A few weeks ago I met Dick Paetzke. He introduced himself to me after I had finished giving a presentation on the "Joy of Traveling with a Sketchbook." Shortly after that we got together for coffee and to talk about art, learning, Italy, and good food. All favorites of mine!
In particular, I want to share what Dick told me about how he decided to teach himself to draw, and draw graphite portraits at that. If you've ever tried to draw a portrait, you know how challenging it can be! Dick chose to learn by challenging himself to draw 100 portraits. Now, at age 82, he has completed 83 portraits and is working on #84. Below is a collection of a few of his portraits from throughout the years. In this collection we can see the progress in his skill, his ability to draw and to see. So inspiring!
Here is his story, in his own word. I hope this entertains and encourages you as much as it did me.
Well, for most of my life I've earned a good living as a successful advertising writer. I almost always worked in an advertising agency environment partnered with an art director to create print ads, promotions, radio and television commercials, posters, films, and online materials. Clients spent millions on what we created because it made their businesses grow.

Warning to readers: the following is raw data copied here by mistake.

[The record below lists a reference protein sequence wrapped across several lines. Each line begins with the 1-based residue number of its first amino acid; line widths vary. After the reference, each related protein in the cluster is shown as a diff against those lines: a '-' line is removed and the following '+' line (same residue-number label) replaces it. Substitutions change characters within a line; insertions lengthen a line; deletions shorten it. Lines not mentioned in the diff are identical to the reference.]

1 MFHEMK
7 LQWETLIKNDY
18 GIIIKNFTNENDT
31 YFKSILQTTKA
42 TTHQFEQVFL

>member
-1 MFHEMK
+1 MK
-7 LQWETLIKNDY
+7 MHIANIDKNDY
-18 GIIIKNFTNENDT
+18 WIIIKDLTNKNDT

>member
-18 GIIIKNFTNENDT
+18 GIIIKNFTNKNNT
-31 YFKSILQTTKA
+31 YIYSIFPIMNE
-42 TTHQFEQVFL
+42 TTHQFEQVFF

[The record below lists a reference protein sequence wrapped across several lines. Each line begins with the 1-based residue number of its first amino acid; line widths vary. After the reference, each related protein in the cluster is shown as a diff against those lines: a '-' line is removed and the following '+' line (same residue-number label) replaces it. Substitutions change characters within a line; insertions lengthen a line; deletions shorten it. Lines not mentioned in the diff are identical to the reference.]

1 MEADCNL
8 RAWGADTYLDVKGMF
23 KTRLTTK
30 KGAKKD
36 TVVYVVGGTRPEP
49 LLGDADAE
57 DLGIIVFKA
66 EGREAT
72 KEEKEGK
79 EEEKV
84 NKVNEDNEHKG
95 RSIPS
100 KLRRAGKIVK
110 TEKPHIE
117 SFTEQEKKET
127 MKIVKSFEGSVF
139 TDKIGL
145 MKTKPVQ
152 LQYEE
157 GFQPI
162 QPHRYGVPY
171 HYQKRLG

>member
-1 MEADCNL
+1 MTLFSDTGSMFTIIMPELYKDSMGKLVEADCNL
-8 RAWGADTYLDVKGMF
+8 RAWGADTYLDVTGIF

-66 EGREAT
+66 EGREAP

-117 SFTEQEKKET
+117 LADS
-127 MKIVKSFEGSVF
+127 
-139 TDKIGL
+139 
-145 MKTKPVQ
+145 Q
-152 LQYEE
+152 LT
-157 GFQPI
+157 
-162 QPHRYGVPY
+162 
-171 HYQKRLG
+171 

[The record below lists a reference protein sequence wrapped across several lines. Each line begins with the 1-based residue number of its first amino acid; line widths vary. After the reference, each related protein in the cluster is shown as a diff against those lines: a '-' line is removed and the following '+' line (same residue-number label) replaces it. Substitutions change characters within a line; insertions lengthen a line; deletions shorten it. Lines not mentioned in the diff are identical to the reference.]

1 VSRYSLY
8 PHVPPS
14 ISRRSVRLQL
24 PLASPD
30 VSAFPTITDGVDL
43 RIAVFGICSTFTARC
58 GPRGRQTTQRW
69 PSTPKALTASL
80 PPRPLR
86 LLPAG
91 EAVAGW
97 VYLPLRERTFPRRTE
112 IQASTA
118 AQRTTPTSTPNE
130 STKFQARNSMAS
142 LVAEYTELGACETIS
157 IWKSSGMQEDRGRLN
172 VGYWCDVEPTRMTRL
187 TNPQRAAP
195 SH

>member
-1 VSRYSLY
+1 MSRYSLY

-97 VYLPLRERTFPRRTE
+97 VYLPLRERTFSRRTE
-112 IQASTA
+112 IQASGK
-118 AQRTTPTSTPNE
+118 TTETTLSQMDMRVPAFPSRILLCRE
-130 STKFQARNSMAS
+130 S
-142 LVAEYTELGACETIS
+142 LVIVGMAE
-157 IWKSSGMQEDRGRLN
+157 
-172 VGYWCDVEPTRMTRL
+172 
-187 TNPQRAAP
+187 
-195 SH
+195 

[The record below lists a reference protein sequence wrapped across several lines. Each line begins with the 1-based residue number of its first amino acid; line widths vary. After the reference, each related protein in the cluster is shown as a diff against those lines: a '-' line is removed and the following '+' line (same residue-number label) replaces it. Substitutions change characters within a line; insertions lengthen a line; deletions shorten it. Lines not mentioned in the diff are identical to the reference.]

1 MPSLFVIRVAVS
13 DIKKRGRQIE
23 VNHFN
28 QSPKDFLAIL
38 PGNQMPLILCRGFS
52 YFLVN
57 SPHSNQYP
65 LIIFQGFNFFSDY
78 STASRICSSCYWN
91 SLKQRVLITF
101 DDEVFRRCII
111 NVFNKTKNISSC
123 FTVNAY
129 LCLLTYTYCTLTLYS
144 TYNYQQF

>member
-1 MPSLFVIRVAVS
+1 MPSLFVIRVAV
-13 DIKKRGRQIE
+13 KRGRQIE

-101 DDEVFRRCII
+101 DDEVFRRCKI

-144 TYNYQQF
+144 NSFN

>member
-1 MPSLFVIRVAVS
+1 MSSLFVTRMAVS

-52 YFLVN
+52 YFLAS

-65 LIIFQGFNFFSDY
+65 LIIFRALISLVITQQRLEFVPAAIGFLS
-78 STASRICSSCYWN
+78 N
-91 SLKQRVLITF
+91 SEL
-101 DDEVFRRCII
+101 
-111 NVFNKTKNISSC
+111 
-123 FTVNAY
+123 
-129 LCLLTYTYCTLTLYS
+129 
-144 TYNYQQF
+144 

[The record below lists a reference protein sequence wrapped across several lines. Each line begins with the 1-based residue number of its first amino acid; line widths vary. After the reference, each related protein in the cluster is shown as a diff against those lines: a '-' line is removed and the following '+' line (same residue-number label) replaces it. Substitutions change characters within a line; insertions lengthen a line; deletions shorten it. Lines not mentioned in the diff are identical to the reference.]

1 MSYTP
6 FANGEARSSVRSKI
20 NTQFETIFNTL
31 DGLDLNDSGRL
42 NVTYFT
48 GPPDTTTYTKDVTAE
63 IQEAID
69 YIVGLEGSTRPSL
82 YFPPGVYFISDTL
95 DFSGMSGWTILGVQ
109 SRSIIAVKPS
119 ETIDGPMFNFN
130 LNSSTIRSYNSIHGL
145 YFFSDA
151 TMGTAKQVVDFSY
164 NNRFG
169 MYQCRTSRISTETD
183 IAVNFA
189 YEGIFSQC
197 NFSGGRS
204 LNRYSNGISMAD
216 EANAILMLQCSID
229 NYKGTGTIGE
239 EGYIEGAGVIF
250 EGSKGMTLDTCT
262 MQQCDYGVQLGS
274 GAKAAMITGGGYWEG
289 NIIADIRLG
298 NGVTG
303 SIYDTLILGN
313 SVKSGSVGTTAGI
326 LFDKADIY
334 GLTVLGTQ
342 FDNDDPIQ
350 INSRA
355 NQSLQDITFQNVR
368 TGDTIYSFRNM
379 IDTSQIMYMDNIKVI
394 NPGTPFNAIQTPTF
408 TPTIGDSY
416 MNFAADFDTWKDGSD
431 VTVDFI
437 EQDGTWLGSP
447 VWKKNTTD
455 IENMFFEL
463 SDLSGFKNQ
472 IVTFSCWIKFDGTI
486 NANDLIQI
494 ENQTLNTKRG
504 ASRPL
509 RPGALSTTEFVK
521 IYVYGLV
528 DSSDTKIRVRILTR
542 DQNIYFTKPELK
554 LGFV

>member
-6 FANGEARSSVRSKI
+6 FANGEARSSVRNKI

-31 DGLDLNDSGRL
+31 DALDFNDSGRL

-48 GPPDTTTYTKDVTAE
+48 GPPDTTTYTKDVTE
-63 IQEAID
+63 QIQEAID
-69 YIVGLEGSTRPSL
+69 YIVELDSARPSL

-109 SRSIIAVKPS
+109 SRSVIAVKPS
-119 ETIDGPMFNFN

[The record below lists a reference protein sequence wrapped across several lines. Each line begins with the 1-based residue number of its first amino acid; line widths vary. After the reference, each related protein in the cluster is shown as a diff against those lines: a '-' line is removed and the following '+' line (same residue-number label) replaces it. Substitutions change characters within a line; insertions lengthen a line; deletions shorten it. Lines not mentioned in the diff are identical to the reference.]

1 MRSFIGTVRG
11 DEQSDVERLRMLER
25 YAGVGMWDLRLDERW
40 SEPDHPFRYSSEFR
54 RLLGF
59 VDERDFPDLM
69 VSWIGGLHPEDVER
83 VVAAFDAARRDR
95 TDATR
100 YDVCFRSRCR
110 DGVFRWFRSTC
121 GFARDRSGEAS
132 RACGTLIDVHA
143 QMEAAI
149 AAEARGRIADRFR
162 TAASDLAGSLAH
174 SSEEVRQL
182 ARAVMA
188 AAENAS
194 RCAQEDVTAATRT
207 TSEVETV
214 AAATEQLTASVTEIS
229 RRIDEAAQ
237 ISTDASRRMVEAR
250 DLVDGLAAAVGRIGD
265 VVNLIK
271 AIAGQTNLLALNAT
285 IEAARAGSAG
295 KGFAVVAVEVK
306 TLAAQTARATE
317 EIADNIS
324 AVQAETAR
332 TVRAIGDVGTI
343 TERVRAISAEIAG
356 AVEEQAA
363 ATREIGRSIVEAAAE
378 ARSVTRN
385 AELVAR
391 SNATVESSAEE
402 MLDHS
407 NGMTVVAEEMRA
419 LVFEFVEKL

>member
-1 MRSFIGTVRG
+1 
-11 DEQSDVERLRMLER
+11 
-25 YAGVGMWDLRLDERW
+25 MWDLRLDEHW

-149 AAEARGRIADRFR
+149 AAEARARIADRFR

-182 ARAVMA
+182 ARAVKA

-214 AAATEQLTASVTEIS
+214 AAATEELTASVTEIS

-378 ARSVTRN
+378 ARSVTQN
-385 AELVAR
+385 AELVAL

Working in a writer/art director creative team in a high pressure setting is exhilarating. And because it involved getting the best possible results from two largely different skill sets, one verbal, the other graphic, it can often produce conflict before it produces synergy, what that old Cole Porter song called "that perfect blendship." Often, I'd suggest to my art-side buddy, that a layout would look better if the product photo were larger, or that maybe he shouldn't use white type reversed out of a black background because it was too hard to read. Just as often, he'd tell me to stick to my own side of the business, he was the guy with art school training. He understood mysteries I couldn't conceivably fathom.
That went both ways. I absolutely hated it when my partner told me a headline was too long for his layout, or even, damn it all, came up with a far better headline than I did. And inwardly, silently wondered, if I could somehow come up with some of the same graphic magic that he had at his fingertips. The fact was, I not only loved what I did, I loved the art side too, which became important when I eventually became a creative director responsible for hiring art directors, artists, illustrators, graphic designers and all the other art-side talent that make an ad agency work. I had to intimately understand what they were doing even though I didn't do it myself. Notice I said, "didn't" not "couldn't." I hadn't yet dared to try.